Benjamin Gareth Wells
First Lieutenant
Army of the United States
Madison, Alabama
September 07, 1941 to May 25, 1967
BENJAMIN G WELLS is on the Wall at Panel 20E, Line 108


2 May 2001

I knew Gary Wells. He graduated from Infantry OCS in Class 8-66. He had been in the 101st Airborne previous to attending OCS, serving in the 502d Airborne Battle Group. He was very proud of that unit, known in the Army as the " Oh-Deuce."

He was one of the few natural leaders I ever knew, and a terrific guy. He went to the 1st Brigade (Separate) 101st Airborne Division in 1967. He was a platoon leader in 1st Battalion, 327th Infantry, another excellent organization.

I was at the Battalion C. P. on the day he was killed, taking photos for the Brigade P.I.O. We heard the ambush which killed him and half of his platoon, even though it happened about a mile away across the valley. It started out abruptly and attained the level of a loud roar in about a second. I heard some of the radio transmissions, but kind of blanked out when I heard he was killed. The troops who found the dead troopers said the spider holes of the NVA were so close to the trail where the ambush happened that you could have touched them with your muzzle. Platoon Sgt. Edward Tieman, who had been an instructor at jump school, ran from the back of the unit to the front to attack the strongest point, and was killed before Gary was.

I got this information from the RTO, who I think was the only American up on that hill who survived. Half the platoon had been left behind on another mission, so Gary only had half his men with him. When the last of the troops was brought out they brought out the scout dog, a German Shepherd, that had been killed with them. I wondered about that for years, why they would bring the dog out? In 1993 I met the Battalion Sergeant Major, Sergeant Major Linn, who is just a unique soldier with a unique military biography, and I asked him if he remembered Gary. He said he couldn't because in the month of his death the SGM said they had so many casualties that he couldn't remember them all. But when I described the dog and asked him why it was brought out, for instance if it was a custom of the service, he said it wasn't custom, but now that I mentioned the dog, he remembered the incident and that the dog had been brought out because it had been with the men when they were killed, I suppose as a kind of token of respect.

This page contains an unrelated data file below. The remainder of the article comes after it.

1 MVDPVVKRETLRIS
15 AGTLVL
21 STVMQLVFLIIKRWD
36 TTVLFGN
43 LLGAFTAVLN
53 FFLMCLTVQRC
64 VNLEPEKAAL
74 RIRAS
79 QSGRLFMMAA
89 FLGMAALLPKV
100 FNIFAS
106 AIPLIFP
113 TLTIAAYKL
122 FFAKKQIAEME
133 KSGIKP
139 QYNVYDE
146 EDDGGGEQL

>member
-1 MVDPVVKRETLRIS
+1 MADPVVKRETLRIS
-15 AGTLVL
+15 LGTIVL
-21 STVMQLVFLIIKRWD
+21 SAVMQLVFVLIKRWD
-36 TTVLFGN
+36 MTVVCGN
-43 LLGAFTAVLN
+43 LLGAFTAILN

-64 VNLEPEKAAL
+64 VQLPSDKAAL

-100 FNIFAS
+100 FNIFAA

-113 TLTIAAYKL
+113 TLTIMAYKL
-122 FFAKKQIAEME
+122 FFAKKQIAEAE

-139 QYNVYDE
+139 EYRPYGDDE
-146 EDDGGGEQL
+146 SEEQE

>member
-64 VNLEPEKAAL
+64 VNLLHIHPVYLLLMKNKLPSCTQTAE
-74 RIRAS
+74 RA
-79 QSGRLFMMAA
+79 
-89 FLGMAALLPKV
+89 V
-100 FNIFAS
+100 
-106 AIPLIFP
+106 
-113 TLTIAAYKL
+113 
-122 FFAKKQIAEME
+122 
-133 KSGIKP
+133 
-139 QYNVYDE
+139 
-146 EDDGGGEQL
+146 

These soldiers did not die alone, although they were far from home. Their buddies loved them, comforted them as much as they could, and miss them to this day.

From a friend,
John Yeager, Jr.


A Note from The Virtual Wall

Nine men from Charlie 1/327 are known to have died in the ambush mentioned above:
  • 1LT Benjamin G. Wells, Madison, AL
  • SFC Edward L. Tieman, Carlinville, IL (Silver Star)
  • SSG Alfred G. Kircher, Ozone Park, NY
  • SP4 Leonard A. Enos, Scottsdale, AZ
  • SP4 Joe A. Funk, Wellsburg, WV
  • SP4 Peter J. Gerspach, Eggertsville, NY
  • PFC Alan W. Bonney, Easton, PA
  • PFC Terry A. Harding, Vallejo, CA
  • PFC Edward M. McMullan, New York, NY
In addition, Sergeant Gary A. Rathbun and his dog of the 42nd Scout Dog Platoon were killed. The dog's body was brought out with the men he served. According to one report, he was killed while mauling an NVA soldier - and had a piece of the soldier in his mouth when he was brought in. Some reports give the dog's name as "Thunder", but the Vietnam Dog Handlers' Association shows only one dog killed on 25 May 1967 - Rex, tag number 8X60.

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